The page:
Cycling for everyone

(First published in the October 4, 2018 issue of City Pages)

The volunteer-led Cycling without Age launched in Stevens Point this year, and now a group is working to bring it to the Wausau area.


Halle Veenstra gives a ride to two residents of North Crest Assisted Living in Stevens Point. She has been leading the charge to bring the program to the Wausau area.

Halle Veenstra feels inspired to help others. Pointing to the Matthew West song, “Do Something,” the Wausau school teacher says she felt like she wanted to give back to her community. After seeing a news story last year about Cycling Without Age Stevens Point — a program in which volunteer pilots give rides to elderly and limited mobility passengers on special bicycles called trishaws — Veenstra was inspired to do the same in the Wausau area.

Cycling Without Age was started by Ole Kassow in 2012 Copenhagen, Denmark after he began offering free trishaw rides to nursing home residents. Since then, over 40 countries around the world are using Cycling Without Age to get their aging population outside. The United States has several affiliations with the group, including a number of chapters in Wisconsin.

Volunteer pilots sign up for bike rides with the elderly as often or as rarely as they want to, according to the Cycling Without Age website. There are more than 1,200 chapters around the world, with more than 2,000 trishaws being operated by 13,000 pilots.

Tori Jennings, an alderperson in Stevens Point and a professor of Anthropology at UW-Stevens Point, spearheaded the Stevens Point program with assistance from Michelle Bachaus of the Wisconsin Bike Federation. In September of 2017, they borrowed a trishaw from Brewster Village in Appleton and held a hands-on event at the Stevens Point Aging & Disability Resource Center and Portage County Health Care Center, says Jennings.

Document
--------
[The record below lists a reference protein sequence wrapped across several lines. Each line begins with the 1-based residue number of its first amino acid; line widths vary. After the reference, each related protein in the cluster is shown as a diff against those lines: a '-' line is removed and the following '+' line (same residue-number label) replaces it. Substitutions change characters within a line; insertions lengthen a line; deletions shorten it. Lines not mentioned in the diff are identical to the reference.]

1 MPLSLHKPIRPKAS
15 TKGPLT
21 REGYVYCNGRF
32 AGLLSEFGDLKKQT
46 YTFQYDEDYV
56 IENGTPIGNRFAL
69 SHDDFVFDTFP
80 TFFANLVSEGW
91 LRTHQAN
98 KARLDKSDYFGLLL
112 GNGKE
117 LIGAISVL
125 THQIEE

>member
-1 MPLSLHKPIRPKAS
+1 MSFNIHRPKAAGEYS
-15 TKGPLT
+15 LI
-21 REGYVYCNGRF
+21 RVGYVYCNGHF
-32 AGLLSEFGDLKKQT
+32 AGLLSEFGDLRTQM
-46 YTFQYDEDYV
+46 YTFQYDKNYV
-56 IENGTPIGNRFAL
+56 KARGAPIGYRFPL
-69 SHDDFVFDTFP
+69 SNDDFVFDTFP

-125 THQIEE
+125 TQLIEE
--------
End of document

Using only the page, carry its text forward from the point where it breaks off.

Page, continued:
They gave almost a hundred rides that day. After administrators of the two centers saw the reactions of the passengers, they were sold. After just one year, approximately 55 volunteer pilots have signed on to the Stevens Point program, says Jennings. The three trishaws have pedaled 1,456 miles collectively. “They talk about the joy they experience taking passengers for rides,” she says of the volunteers. “We learn things about our community we did not know because often passengers grew up in the area. Our passengers overwhelmingly enjoy the experience… even dementia sufferers smile and are engaged during the ride. Family members and facility staff report that residents sleep better, are more alert, and have better moods when they have been out for a trishaw ride.”

After learning more about the program and volunteering with the Stevens Point chapter, Veenstra said, “Wouldn’t that be neat to have in Wausau?” She asked around and connected with others to get the ball rolling here. “I just thought ‘Well, if not me, then who?’”

Veenstra and others have been working over the summer and so far have five local facilities committed to being part of the organization including Mount View Care Center, The Rennes Group, Primrose Assisted Living, the Woodson YMCA and Opportunity, Inc.

She also has a goal in the future of getting the trishaws involved in local events in the community, such as Art in the Park.

The Denmark-made trishaws cost $9,000 per unit, and are specially constructed for Cycling Without Age: a seat for two passengers in the front with the pilot pedaling behind them, aided by an electric assist motor. The Wausau group is raising funds to acquire four trishaws, and thanks to a grant specific to Wisconsin, two can be obtained at half price.

Once the bikes arrive, Cycling Without Age Marathon County will be hiring Bachaus from the bike federation to train volunteers on pedaling folks around town. The trishaws will be kept at the participating facilities and trained volunteer pilots will have a schedule of when they give rides to residents. Veenstra hopes to get the program up and pedaling in Wausau immediately after that.

“Cycling Without Age helps bring communities together,” says Jennings. “It’s really about connections. It’s important that people see older adults as part of the community, hear their stories, and recognize that aging is something we all do.”

For more information or to donate to Cycling Without Age Marathon County, email [email protected].